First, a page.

2021 is the year when a critical mass of phone buyers, with major flagship phones and a lot more budget devices supporting 5G, will finally see for themselves what all this talk is about.
In his Q4 2020 earnings call, Dish Network co-founder and Chairman Charlie Ergen underscored his company’s commitment to roll out 5G wireless network by the end of Q3 2021, that is, by July – September period in its first major cities, and sounded optimistic in Dish’s ability to boost the position of US in global Network offerings. He has spent several minutes on the earnings call to recap what the company has done so far.
Under FCC commitments, Dish needs to build out a wireless network coverage of 70% of the US population by June 2023, using certain spectrum licenses, as it has to step in as a fourth major carrier option, and towards this end, Dish purchased low, mid, and high band spectrum last year and it has been estimated to have spent around $2 Billion in the recent C-band auction, accumulating its own spectrum to make the move to a full-fledged carrier.
With access to these different kinds of the spectrum, Dish has the pieces of the so-called 5G “layer cake” that will help it establish fast service with wide coverage.
As far as the infrastructure is concerned, In November Dish signed a long-term leasing agreement with Crown Castle for space on as many as 20,000 towers which represented Dish’s first major infrastructure deal, followed by a deal with Vertical Bridge, which gave Dish immediate access to Vertical Bridge’s portfolio of over 300,000 sites across all 50 U.S. states and Puerto Rico.
Recently Dish has entered into deals with seven companies for access to 4,000 macro towers across the country. These agreements provide DISH immediate access to a portfolio of towers, rooftops, utility transmission structures, billboards, and other sites used for wireless infrastructure from coast to coast.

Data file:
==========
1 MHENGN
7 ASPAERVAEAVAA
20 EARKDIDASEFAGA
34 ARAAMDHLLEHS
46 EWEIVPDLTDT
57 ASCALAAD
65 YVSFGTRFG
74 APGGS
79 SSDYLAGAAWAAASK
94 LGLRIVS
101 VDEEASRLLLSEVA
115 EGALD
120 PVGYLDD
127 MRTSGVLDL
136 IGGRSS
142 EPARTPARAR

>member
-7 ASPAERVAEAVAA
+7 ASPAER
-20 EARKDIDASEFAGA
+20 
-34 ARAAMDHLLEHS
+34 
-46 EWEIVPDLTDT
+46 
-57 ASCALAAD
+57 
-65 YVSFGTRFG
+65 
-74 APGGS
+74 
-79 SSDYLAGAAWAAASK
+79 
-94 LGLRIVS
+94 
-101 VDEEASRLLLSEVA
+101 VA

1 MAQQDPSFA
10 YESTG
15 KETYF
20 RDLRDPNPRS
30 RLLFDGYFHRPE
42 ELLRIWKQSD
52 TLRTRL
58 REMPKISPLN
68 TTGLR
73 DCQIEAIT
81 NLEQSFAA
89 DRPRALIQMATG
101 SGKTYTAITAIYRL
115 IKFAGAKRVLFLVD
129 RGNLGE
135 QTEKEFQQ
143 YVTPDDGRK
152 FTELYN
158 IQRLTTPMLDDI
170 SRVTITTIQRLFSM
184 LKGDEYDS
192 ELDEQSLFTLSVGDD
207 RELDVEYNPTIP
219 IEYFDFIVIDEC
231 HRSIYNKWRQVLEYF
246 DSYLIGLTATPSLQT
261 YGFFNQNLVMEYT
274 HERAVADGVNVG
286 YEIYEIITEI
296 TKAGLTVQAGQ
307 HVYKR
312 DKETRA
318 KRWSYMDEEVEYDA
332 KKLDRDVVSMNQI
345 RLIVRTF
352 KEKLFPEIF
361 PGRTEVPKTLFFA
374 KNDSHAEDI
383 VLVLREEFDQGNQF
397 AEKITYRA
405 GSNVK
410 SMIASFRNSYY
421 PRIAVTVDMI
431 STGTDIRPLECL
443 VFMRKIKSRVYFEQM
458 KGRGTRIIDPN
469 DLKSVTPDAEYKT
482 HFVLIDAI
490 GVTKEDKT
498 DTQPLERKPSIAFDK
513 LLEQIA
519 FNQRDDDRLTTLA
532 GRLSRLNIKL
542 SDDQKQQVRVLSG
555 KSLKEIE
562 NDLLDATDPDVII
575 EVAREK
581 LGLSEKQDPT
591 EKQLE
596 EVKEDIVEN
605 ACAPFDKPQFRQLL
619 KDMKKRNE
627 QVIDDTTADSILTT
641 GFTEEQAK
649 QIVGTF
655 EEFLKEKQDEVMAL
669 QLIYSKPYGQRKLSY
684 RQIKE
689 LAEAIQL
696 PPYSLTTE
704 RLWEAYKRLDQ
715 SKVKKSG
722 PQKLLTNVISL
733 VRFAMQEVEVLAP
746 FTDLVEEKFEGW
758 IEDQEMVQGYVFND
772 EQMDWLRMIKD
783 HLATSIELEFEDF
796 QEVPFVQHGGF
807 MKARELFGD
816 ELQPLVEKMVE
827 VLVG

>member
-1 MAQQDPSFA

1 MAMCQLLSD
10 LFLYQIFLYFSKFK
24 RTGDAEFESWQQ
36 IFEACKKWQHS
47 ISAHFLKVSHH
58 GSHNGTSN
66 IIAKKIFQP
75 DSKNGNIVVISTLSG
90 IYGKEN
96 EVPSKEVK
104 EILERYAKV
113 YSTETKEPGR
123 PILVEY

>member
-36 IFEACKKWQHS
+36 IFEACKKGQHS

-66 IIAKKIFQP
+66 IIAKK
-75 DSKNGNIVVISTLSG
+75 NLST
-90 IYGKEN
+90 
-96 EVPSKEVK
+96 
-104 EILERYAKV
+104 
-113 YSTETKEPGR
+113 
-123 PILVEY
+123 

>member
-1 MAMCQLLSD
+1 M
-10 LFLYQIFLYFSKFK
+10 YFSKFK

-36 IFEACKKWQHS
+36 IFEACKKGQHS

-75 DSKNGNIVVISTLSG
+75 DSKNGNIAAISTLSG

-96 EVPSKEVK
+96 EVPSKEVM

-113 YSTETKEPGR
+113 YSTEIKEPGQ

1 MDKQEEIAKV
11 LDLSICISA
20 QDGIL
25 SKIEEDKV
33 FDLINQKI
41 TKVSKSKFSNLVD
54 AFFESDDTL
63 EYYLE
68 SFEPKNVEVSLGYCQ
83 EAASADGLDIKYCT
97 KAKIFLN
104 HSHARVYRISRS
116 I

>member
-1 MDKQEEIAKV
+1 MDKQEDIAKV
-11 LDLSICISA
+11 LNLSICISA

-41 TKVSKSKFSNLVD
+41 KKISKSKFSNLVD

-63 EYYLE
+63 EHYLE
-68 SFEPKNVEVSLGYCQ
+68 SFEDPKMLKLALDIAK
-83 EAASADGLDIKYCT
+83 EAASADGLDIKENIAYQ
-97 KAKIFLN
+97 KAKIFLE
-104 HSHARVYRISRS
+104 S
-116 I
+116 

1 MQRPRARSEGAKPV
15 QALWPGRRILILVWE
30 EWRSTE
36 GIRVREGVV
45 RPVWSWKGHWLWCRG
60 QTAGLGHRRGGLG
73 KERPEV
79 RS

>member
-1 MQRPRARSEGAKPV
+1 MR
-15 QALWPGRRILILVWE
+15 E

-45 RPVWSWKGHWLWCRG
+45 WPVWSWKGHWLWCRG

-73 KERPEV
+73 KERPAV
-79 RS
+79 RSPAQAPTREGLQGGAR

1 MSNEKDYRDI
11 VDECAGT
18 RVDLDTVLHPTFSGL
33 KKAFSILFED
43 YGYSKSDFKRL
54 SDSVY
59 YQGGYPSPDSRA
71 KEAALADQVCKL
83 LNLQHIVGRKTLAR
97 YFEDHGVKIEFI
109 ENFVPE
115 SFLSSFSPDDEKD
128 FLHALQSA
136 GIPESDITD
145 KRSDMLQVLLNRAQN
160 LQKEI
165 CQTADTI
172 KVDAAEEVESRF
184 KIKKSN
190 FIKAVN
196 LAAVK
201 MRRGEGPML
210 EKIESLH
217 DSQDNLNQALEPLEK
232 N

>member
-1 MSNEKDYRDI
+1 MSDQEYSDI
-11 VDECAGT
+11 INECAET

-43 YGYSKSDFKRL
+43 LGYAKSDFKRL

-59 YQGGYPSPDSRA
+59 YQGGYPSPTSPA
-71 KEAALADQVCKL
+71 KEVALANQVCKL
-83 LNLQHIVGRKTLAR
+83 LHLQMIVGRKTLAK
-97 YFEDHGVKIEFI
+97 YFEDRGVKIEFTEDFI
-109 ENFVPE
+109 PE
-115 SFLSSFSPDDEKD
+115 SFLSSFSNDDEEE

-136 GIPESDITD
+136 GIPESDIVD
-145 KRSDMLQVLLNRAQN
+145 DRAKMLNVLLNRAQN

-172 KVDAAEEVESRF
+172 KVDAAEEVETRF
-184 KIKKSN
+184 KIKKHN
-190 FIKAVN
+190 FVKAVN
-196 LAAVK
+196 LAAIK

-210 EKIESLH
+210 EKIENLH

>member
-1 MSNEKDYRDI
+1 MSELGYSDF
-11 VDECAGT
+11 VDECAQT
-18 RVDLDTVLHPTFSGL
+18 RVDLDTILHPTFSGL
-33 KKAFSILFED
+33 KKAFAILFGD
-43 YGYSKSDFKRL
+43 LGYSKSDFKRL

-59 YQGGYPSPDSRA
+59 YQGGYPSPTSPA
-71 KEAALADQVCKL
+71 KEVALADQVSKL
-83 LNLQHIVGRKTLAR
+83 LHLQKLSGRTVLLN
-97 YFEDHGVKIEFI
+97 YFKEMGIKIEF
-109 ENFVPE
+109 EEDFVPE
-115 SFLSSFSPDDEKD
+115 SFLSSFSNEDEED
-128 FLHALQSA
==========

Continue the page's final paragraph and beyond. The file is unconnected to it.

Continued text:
Ergen said, at the end of the day, we’re going to have this really, really special 5G cloud-native, Open-RAN, a virtualized network that really doesn’t exist in the world today, comparing it with building the digital video when the world was analog and said that Wireless networks haven’t been upgraded from an architecture point of view in the last 30 years, and he concluded it by saying it’s not just about competition for consumers and handsets, it’s about what a 5G network can do, which includes a lot more than just consumers.
Dish Network hasn’t been forthcoming with which city will get deployed first, but Charlie Ergen characterized the initial rollout as a “beta test” and promised it would be a large, “NFL city.”
“By the end of the third quarter, you’ll be able to take a phone and see if we work or not and see all of the problems – and we’ll have them for sure – and then see if we can fix them,” Ergen said. He stressed that access to radios is the “long pole in the tent.”
“It’s a big testbed that I think is going to work – kinda – day one,” Ergen said. Once the bugs and kinks are worked out, Dish’s 5G network deployments will be “cookie-cutter after that,” he added. “There certainly will be a substantial risk. There’s certainly going to be lots of problems. But we have the team and the focus to overcome that.”
Maybe he’s right. There’s a big challenge ahead of Dish, but the company doesn’t face one of the challenges plaguing the major carriers right now: keeping 4G data flowing while adding 5G.